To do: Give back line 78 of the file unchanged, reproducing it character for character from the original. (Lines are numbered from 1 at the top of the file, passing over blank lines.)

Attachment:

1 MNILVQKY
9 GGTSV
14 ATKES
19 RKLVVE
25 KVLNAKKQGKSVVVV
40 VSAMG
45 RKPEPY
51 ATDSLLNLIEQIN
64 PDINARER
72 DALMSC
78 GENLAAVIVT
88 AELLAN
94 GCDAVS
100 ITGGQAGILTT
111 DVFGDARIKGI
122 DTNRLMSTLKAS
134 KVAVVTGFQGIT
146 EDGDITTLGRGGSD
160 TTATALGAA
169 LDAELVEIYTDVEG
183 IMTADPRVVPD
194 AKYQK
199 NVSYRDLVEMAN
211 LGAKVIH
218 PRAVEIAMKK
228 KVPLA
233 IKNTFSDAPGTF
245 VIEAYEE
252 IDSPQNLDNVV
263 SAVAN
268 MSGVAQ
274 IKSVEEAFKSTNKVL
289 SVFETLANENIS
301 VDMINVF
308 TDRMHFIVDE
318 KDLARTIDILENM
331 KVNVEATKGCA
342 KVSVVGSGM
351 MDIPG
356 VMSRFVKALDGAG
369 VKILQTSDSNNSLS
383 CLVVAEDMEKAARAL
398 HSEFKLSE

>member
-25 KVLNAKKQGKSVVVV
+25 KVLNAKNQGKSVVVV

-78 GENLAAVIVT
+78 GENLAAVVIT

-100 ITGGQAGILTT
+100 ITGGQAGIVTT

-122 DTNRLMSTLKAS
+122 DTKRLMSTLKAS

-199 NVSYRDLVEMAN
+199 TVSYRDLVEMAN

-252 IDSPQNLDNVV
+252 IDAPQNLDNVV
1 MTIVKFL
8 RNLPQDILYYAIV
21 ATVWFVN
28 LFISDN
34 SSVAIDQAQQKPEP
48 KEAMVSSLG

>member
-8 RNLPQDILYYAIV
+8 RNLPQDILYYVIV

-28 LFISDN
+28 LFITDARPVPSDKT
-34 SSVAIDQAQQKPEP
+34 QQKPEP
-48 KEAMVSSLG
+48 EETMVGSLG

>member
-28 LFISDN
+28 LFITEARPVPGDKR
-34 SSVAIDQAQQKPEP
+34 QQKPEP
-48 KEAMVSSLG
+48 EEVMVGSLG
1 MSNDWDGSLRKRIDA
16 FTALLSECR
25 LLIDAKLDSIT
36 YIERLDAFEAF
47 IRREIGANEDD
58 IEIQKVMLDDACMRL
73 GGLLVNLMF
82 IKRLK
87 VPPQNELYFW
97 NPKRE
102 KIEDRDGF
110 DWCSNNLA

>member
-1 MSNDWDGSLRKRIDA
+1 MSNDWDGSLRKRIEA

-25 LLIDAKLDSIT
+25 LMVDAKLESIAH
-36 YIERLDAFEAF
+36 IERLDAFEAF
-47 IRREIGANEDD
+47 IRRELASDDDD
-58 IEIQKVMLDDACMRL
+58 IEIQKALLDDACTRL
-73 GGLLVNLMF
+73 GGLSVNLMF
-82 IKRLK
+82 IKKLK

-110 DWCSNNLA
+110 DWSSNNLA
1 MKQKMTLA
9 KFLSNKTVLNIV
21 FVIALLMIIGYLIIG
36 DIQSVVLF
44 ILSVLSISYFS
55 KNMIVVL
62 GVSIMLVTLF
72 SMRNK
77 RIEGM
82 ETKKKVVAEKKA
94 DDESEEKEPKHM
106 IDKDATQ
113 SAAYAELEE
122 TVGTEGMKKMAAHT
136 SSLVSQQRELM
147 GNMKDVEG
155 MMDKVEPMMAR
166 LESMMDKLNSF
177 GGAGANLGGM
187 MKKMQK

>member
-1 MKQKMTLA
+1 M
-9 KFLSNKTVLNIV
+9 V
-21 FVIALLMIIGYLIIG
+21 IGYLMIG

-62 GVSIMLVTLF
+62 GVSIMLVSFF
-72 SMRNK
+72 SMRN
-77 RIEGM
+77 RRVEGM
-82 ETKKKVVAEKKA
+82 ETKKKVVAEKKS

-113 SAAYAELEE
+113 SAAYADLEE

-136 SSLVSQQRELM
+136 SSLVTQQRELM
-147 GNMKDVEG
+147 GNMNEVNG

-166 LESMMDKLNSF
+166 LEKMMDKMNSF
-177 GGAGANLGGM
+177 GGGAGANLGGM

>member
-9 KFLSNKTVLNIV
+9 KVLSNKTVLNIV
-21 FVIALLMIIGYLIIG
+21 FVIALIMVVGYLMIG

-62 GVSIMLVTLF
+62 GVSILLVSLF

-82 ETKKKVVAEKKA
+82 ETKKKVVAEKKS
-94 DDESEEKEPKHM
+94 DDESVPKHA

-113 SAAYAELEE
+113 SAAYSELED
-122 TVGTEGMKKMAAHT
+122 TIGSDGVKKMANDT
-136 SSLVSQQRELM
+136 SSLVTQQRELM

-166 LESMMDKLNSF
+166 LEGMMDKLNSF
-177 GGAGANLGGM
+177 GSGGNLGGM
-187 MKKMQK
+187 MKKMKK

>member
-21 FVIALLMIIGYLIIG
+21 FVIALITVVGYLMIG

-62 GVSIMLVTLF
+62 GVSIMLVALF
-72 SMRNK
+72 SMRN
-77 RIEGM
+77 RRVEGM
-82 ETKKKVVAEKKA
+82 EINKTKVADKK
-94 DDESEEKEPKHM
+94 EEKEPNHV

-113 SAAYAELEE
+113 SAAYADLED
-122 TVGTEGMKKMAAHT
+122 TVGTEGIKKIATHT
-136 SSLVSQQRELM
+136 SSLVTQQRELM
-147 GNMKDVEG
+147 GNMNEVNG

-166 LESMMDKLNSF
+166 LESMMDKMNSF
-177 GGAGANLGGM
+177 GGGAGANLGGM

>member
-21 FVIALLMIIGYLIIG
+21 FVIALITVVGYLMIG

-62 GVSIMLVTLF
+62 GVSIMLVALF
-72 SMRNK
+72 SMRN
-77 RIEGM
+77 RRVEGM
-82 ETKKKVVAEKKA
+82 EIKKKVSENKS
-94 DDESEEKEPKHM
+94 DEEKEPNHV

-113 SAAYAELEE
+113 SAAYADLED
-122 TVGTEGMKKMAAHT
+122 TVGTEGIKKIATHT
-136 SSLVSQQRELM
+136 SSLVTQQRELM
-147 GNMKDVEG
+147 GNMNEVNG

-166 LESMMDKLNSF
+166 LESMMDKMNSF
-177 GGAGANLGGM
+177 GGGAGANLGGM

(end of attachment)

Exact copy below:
+48 EEVMVGSLG